Peterson: I think the listening business is the part of prayer that gets most neglected. And plenty of people have taught me this, but one of the best teachers, for me, has been Karl Barth. And he’s just adamant about, when you pray, you don’t ask God for things. You pray to listen. And then, when you’ve listened, you can hear God speak and take you into paths you’d never thought about.
Tippett: You propose quite a different relationship. I mean, you say, “God speaks to us; our answers are our prayers.”
Peterson: Does that not make sense?
Tippett: No, it does. It’s just a — it’s a whole different way to — entry point to thinking about what’s happening in prayer; to even, I think, a Protestant, Western Protestant approach that’s been there in many churches for a while.
Peterson: And that’s one of the things that I think I liked about being a pastor is the working through in conversations of this kind of reversal of what they’re used to doing. And the ability to make the transfer from asking to listening is really profound, but when you start to do it — and it sometimes takes some coaching, some encouragement from a pastor or somebody else — but it’s so freeing.
I remember a conversation I had when I was a pastor. I went to see a woman who was lonely. And she was — she had a — I don’t know what they call them; a hoop that you spread paper or cloth over and you’re doing, working in it. And what do they call those?
Tippett: Needlepoint, or something like that?
Peterson: Needlepoint, but there’s a word for that thing you’re holding. Anyway, she said to me, “My life is just limp. I just need something to give me some definition.” And she said, “Like this thing I have, you can stretch it out tight, and everything starts to fit.”
And so I told her, “Let me get you one of those.” And so I came back in a couple days with a copy of the Psalms, and I said, “This is it. This is what you need. You just take one of these psalms, and just let your mind stretch around it, and see what happens. Don’t try to read a lot of psalms, just take one, two, three, whatever.”
And it’s amazing, what that does.
[music: “K&F Thema (Pizzicato)” by Apparat]
Tippett: In the New Revised Version of the Bible that many of us read in church, Psalm 22, a cry of anguish from King David, begins: “My God, my God, why have you forsaken me? Why are you so far from helping me, from the words of my groaning?”
In Eugene Peterson’s translation, The Message, he writes:
“God, God . . . my God!
Why did you dump me
miles from nowhere?
Doubled up with pain, I call to God
all the day long. No answer. Nothing.
I keep at it all night, tossing and turning.”
[music: “K&F Thema (Pizzicato)” by Apparat]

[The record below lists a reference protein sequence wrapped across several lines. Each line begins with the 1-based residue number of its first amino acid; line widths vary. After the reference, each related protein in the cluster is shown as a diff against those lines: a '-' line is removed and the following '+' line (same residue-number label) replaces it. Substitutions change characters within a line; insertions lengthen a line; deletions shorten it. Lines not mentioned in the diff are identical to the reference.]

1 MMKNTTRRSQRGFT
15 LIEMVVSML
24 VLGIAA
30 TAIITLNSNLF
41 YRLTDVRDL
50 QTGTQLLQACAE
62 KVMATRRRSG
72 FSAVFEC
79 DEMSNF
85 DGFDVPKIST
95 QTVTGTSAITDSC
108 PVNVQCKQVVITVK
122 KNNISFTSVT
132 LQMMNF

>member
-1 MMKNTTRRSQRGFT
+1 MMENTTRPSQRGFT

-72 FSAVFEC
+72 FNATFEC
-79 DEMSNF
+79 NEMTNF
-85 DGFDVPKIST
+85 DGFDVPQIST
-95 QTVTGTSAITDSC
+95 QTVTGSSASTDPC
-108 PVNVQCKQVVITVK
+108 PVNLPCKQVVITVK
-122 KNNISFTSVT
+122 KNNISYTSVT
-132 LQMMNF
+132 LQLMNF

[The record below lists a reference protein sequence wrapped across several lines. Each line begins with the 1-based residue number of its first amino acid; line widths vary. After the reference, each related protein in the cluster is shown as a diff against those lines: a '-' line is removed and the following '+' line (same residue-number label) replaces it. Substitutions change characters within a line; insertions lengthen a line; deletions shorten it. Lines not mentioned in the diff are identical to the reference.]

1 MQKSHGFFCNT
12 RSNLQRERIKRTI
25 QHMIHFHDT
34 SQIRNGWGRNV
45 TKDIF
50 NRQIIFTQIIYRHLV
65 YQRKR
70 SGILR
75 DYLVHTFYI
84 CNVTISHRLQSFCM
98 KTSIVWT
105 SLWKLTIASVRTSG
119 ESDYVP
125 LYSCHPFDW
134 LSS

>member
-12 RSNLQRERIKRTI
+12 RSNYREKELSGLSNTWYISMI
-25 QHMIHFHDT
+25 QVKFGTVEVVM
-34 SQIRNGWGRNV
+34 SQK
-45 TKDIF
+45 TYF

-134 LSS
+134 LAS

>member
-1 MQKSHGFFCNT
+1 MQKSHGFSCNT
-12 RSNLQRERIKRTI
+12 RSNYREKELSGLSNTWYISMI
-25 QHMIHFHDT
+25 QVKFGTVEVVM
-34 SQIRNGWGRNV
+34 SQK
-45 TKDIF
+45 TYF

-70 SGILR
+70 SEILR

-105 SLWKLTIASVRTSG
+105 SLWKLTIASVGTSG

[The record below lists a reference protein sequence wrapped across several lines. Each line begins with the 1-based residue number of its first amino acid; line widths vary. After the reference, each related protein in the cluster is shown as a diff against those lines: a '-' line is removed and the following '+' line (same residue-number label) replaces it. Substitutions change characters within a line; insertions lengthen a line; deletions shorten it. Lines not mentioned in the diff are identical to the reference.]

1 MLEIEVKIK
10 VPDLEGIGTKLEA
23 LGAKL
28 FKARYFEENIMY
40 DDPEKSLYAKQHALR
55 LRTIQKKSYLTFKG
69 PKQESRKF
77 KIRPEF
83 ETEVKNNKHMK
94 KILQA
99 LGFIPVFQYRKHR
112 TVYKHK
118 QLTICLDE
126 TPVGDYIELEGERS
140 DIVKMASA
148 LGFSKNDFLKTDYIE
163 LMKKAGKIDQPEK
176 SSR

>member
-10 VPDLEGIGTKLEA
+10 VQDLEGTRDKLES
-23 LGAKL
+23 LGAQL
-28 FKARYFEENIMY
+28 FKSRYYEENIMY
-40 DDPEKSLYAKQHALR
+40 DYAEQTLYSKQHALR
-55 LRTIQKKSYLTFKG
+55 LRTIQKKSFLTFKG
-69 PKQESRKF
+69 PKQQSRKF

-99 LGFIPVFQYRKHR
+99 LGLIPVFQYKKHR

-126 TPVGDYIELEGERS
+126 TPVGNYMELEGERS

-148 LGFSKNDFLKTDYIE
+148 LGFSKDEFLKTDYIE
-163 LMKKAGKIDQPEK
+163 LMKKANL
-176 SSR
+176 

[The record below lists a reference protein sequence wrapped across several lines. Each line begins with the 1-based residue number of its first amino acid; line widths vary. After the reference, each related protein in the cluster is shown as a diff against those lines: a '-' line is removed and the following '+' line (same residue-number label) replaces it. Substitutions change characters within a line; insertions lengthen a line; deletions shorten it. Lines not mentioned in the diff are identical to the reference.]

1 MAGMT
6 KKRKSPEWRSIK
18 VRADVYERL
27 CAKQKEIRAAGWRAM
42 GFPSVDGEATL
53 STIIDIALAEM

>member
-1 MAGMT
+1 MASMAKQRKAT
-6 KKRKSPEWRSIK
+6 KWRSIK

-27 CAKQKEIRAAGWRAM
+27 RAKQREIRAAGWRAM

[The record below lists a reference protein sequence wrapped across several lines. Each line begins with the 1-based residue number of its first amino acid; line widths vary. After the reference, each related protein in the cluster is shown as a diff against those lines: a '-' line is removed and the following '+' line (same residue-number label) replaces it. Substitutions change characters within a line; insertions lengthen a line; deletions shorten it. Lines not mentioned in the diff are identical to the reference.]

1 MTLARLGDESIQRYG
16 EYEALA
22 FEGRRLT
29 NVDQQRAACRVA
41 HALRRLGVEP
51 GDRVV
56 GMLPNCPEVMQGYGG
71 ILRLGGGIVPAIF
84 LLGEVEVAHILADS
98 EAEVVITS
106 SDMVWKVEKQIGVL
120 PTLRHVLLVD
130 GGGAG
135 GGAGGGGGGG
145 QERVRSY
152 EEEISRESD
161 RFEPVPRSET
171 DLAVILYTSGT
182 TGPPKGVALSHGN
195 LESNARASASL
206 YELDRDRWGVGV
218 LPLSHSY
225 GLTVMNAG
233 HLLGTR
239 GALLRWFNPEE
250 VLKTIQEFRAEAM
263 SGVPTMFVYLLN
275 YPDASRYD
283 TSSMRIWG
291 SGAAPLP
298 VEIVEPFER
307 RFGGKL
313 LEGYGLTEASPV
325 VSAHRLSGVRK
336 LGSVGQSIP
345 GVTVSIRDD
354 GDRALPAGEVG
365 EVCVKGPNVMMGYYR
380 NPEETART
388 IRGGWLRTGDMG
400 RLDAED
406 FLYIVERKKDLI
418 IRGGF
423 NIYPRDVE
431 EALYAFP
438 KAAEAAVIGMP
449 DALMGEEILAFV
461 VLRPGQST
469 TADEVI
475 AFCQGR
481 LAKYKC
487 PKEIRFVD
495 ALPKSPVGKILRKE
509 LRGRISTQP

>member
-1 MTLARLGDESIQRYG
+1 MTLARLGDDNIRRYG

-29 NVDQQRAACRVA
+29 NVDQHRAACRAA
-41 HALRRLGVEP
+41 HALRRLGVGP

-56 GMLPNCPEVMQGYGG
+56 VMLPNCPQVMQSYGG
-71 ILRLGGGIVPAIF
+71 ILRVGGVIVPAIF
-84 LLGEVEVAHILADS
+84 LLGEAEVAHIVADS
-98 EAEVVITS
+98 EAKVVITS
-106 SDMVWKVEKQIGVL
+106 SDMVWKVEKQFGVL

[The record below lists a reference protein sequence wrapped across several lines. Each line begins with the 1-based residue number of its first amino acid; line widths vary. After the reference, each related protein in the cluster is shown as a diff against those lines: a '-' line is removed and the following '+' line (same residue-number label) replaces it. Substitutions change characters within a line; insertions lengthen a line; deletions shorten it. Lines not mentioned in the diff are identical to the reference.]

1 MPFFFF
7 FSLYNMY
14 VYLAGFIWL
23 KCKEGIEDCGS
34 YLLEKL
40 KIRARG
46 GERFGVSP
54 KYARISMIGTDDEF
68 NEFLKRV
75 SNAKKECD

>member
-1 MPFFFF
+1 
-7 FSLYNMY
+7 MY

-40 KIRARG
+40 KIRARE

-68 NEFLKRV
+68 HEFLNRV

After a short break, more with Eugene Peterson.
[music: “K&F Thema (Pizzicato)” by Apparat]
I’m Krista Tippett, and this is On Being. Today, for the season of Easter, my conversation with the late, legendary pastor and theological writer Eugene Peterson. His literary biblical imagination formed generations of pastors, teachers, and readers. We spoke in 2016.
You say that the Psalms train us in the conversation with God that is prayer. What is your practice of — I mean, so there is this traditional practice in Christianity of praying the Psalms, just praying through the Psalms, and it’s what the monastics do. Do you have that kind of — have you had that kind of practice in your life? Or how do you work with the Psalms in your personal spiritual life?
Peterson: Oh, it’s hard to talk about …
Tippett: I get that. I get that.
Peterson: … because there’s so much goes into it. But for years I have — the first thing in the morning, I have about an hour of just quiet and coffee. And — but I picked seven psalms that I thought were — kind of covered the waterfront of what’s going on. And I memorized them. And I picked pretty long psalms, so I’d have to work at it. And so on Sunday, I do Psalm 92, which is a Psalm for the Sabbath. And then I go to Psalm 68, which is kind of a — it’s a collection of pieces of psalm, from different kind of settings, but when you read through the whole thing — it’s a pretty long psalm — you realize all of these things kind of fit together, if you’re paying attention.
Tippett: When you say “all these things,” do you mean all the different moves — all the different moves that a psalm makes, from praise to fury to desolation? Is that what you mean?
Peterson: Right, right. They’re not logically connected. But with an imagination, they start to fit together. That’s what I mean.
And then Psalm 18 is a psalm just full of metaphor, and just — you’re just overwhelmed by all the ways in which you can reimagine God working in your life. And just, I do seven of those. But I’ve been doing that for years.
So then — [laughs] you want to know the whole story? Then I shut up. And I just breathe deeply and, for another 15, 20, 25 minutes, just try to empty myself of everything. But there’s enough going on, through that first entry, that it seeps into your imagination, and so you’re not really just emptying yourself; you’re emptying yourself of a certain amount of clutter so that the words you really need to know kind of fit in.